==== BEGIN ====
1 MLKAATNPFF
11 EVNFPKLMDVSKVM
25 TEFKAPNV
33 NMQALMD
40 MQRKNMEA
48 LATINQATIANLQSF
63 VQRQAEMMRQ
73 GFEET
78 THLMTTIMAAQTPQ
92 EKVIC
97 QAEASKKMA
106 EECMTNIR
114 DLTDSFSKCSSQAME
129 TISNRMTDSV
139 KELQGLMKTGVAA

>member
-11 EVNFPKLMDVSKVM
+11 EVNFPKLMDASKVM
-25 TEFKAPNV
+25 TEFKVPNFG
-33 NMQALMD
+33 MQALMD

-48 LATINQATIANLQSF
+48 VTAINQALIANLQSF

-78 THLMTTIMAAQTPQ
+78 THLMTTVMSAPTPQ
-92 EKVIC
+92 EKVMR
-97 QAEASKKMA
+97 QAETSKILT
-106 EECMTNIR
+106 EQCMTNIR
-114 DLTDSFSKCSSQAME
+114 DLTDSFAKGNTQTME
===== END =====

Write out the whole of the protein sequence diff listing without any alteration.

1 MLKAATNPFF
11 EVNFPKLMDVSKVM
25 TEFKAPNV
33 NMQALMD
40 MQRKNMEA
48 LATINQATIANLQSF
63 VQRQAEMMRQ
73 GFEET
78 THLMTTIMAAQTPQ
92 EKVIC
97 QAEASKKMA
106 EECMTNIR
114 DLTDSFSKCSSQAME
129 TISNRMTDSV
139 KELQGLMKTGVAA

>member
-11 EVNFPKLMDVSKVM
+11 EVNFPKLMDASKVM
-25 TEFKAPNV
+25 TEFKVPNFG
-33 NMQALMD
+33 MQALMD

-48 LATINQATIANLQSF
+48 VTAINQALIANLQSF

-78 THLMTTIMAAQTPQ
+78 THLMTTVMSAPTPQ
-92 EKVIC
+92 EKVMR
-97 QAEASKKMA
+97 QAETSKILT
-106 EECMTNIR
+106 EQCMTNIR
-114 DLTDSFSKCSSQAME
+114 DLTDSFAKGNTQTME